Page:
The people at Dixie's Corner kindly tailored my issued short back bergan for me around Christmas time. I would like to highlight their customer service at this point, with the weather inhibiting postal services they were always keen to let me know about any possible delivery delays and did the work as quickly as they could to ensure I had the kit in plenty of time. Top marks there!
The work itself consisted of changing the shoulder straps for their own version, fitting a back pad, mesh side pockets, fitting a floating lid and stitching on 3 pouches along the front with a basher pouch above these. Quite a bit of work which, according to the website, would cost around the £170 mark. With around £10 postage each way you are talking about a serious amount of dosh here. However, getting it for free is a different kettle of fish...
The testing for the bergan consisted of a fair amount of tabbing up big hills, followed by some quite demanding (very) light role infanteering with heavy loads. I'm going to split the review down into suitability for each category, Dixie's corner is used extensively by those on selection and most of their modifications stem from recommendations/advice from those lads. Lets see how it gets on then!
Starting with the shoulder straps and back pad then. When tabbing around with just a bergan on these help immensely. The straps are wider and stiffer than the normal ones, more like high end civvy packs, which help to distribute the load evenly across the shoulders rather than just biting into your traps. They come fitted with a chest strap but I found that I didnt really need to use this, it does stabilise the bergan slightly but I only found it useful when running down steep slopes or heavy cross graining. One problem from this was that if you clip it tightly enough to grip your chest it can restrict your breathing, or at least if you have a chest it does. Other people found it quite useful though so horses for courses. The back pad is a large square of airtex type material that not only helps provide a bit more support on your lower back but also eliminated any type of rubbing on my back, bonus! It seems a lot more breathable and I didn't get any problems through this. It does pad the bergan out a bit but I found that for tabbing this was ideal. The pad itself is stiched on the top and bottom, leaving space to thread things through it if necessary, like a hippo pad for the belt or rigging for parachuting. It also seemed to stabilise the lump on your back a bit too.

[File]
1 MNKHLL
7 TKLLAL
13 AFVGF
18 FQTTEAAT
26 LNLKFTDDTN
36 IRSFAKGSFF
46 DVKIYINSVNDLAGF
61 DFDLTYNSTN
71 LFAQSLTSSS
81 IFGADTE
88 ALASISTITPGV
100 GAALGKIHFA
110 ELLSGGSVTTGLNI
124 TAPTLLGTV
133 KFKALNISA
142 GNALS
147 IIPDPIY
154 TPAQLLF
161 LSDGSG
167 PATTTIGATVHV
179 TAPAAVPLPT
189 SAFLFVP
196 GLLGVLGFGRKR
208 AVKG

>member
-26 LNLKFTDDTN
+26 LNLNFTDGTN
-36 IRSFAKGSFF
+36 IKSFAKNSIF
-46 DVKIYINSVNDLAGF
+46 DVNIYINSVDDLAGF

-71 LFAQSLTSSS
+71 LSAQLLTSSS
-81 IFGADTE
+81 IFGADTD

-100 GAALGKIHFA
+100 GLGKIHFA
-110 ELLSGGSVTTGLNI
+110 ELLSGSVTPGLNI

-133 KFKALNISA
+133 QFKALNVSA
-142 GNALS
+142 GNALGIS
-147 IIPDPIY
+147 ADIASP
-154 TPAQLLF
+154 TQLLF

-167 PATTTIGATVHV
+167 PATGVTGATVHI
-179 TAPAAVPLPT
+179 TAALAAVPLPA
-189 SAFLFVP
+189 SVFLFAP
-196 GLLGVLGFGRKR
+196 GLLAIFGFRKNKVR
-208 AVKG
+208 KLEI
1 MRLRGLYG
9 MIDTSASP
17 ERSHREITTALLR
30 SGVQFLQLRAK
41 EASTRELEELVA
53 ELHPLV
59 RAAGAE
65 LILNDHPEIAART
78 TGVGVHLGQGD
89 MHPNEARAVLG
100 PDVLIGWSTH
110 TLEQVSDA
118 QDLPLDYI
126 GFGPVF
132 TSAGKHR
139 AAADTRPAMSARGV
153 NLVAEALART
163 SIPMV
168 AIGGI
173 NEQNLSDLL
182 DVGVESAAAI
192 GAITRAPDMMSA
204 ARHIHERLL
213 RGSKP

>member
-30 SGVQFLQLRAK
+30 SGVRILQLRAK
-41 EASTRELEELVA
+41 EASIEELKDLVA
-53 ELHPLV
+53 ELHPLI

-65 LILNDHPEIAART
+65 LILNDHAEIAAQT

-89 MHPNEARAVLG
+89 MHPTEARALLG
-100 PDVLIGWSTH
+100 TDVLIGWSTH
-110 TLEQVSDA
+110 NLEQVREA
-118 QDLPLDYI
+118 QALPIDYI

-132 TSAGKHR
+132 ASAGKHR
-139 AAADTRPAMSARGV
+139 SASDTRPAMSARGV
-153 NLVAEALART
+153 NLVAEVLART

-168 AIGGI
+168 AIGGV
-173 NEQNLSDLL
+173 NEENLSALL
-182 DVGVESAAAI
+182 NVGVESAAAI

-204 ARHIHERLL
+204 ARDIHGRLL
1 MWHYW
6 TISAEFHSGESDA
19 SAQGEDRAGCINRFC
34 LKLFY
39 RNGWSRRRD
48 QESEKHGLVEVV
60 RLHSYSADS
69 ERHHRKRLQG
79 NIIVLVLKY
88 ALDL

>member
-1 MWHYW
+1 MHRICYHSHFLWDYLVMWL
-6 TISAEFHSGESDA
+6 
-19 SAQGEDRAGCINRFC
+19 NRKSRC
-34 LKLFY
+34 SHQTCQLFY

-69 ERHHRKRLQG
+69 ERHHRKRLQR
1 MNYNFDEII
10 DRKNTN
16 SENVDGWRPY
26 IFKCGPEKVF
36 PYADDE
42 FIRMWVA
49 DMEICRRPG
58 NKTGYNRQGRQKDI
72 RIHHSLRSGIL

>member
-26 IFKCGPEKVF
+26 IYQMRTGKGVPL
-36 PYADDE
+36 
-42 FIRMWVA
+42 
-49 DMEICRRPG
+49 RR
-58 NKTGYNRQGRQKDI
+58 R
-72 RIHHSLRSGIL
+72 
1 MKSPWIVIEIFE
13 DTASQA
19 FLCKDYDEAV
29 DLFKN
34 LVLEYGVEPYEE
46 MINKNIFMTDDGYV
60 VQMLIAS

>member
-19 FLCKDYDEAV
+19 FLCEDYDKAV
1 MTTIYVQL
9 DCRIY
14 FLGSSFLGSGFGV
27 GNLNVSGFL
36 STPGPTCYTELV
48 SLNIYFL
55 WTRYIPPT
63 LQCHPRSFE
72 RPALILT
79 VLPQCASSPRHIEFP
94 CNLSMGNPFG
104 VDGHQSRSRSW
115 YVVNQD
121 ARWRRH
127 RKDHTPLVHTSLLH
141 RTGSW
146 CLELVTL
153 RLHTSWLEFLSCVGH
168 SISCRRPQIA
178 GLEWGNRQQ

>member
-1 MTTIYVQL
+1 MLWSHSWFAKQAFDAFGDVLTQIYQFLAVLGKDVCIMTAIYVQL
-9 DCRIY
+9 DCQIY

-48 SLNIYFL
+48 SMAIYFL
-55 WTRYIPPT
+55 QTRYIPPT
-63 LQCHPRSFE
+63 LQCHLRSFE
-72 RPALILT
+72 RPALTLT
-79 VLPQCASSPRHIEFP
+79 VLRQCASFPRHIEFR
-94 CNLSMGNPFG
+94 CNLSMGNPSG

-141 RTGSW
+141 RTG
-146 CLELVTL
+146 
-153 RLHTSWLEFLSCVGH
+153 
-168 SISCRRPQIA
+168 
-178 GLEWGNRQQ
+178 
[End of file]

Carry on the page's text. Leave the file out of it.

However, when you introduce webbing the straps can become a bit of a nause. I found that the width of the straps was slightly too large and kept slipping off the shoulder or getting in the way of the yoke. I found they kept getting caught when taking the thing on and off, not ideal with a 120 pound + bergan. They still distributed the weight well but it was hard to get the right fit, especially when wearing body drama. The bad pad was good however, it also seemed to stop hard items packed in the bergan from prodding through and destroying your back, the sneaky things. I would thoroughly recommend the straps if you are going to be doing a lot of tabbing, but to me the back pad is a great investment. When you have time to adjust everything properly it does work well, but more often then not trying to quickly get it on in the dark with some obscene weight it can be a nause, but this is a minor inconvenience rather than a major failing. By making those straps slightly narrower by about an inch and maybe a non-slip surface on the underside I think these would be mega.
The mesh pockets are a good addition. Made from strong green mesh with a drawstring closure at the top. I found these very useful when carrying kit between the side pouch and the bergan (tent poles, shovels etc) as it meant that you knew whatever was there wouldn't fall out the bottom. Good peace of mind! The side pouches fit on top of these easily and you can still access the mesh. If you try to fit bulky kit in these with the side pouches on it can become a bit of an issue, i.e 66s but I found them as a good place to store trip flares (out of the tube) and other bits of kit you need to get to easily. Air marker panels also fit in easily. In a moment of desperation I managed to fit a goretex suit down one with a fully packed bergan, useful there. The tactical application of them was very good.